As the world confronts the health challenges of an ageing population, there has been dramatically increased interest in the science of ageing. This research has overwhelmingly focused on age-related disease, particularly in industrialized human populations and short-lived laboratory animal models. However, it has become clear that humans and long-lived primates age differently than many typical model organisms, and that many of the diseases causing death and disability in the developed world are greatly exacerbated by modern lifestyles. As such, research on how the human ageing process evolved is vital to understanding the origins of prolonged human lifespan and factors increasing vulnerability to degenerative disease. In this issue, we highlight emerging comparative research on primates, highlighting the physical, physiological, behavioural and cognitive processes of ageing. This work comprises data and theory on non-human primates, as well as under-represented data on humans living in small-scale societies, which help elucidate how environment shapes senescence. Component papers address (i) the critical processes that comprise senescence in long-lived primates; (ii) the social, ecological or individual characteristics that predict variation in the pace of ageing; and (iii) the complicated relationship between ageing trajectories and disease outcomes. Collectively, this work provides essential comparative, evolutionary data on ageing and demonstrates its unique potential to inform our understanding of the human ageing process. This article is part of the theme issue 'Evolution of the primate ageing process'.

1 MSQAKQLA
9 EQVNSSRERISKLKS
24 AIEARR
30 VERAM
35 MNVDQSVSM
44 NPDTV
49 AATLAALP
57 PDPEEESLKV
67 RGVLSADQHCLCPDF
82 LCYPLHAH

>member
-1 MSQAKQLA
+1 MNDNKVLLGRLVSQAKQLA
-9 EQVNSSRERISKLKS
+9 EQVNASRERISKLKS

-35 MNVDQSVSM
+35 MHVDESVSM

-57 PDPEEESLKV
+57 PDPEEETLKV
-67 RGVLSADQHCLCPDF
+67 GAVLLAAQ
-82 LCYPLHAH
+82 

|Original language||English (US)|
|Journal||Philosophical Transactions of the Royal Society B: Biological Sciences|
|State||Published - Nov 1 2020|
- evolutionary medicine
ASJC Scopus subject areas
- Biochemistry, Genetics and Molecular Biology(all)
- Agricultural and Biological Sciences(all)